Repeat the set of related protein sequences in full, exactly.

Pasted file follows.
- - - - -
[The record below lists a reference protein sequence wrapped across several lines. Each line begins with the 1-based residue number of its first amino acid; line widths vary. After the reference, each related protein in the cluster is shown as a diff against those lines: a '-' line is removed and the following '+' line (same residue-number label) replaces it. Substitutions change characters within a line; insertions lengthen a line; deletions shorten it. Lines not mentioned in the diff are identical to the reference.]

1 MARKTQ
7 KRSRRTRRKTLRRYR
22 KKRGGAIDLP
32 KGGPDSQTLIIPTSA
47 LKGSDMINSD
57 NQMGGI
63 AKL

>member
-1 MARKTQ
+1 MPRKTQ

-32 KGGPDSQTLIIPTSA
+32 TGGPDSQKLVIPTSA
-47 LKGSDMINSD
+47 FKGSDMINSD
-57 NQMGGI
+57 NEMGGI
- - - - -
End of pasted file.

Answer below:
[The record below lists a reference protein sequence wrapped across several lines. Each line begins with the 1-based residue number of its first amino acid; line widths vary. After the reference, each related protein in the cluster is shown as a diff against those lines: a '-' line is removed and the following '+' line (same residue-number label) replaces it. Substitutions change characters within a line; insertions lengthen a line; deletions shorten it. Lines not mentioned in the diff are identical to the reference.]

1 MARKTQ
7 KRSRRTRRKTLRRYR
22 KKRGGAIDLP
32 KGGPDSQTLIIPTSA
47 LKGSDMINSD
57 NQMGGI
63 AKL

>member
-1 MARKTQ
+1 MPRKTQ

-32 KGGPDSQTLIIPTSA
+32 TGGPDSQKLVIPTSA
-47 LKGSDMINSD
+47 FKGSDMINSD
-57 NQMGGI
+57 NEMGGI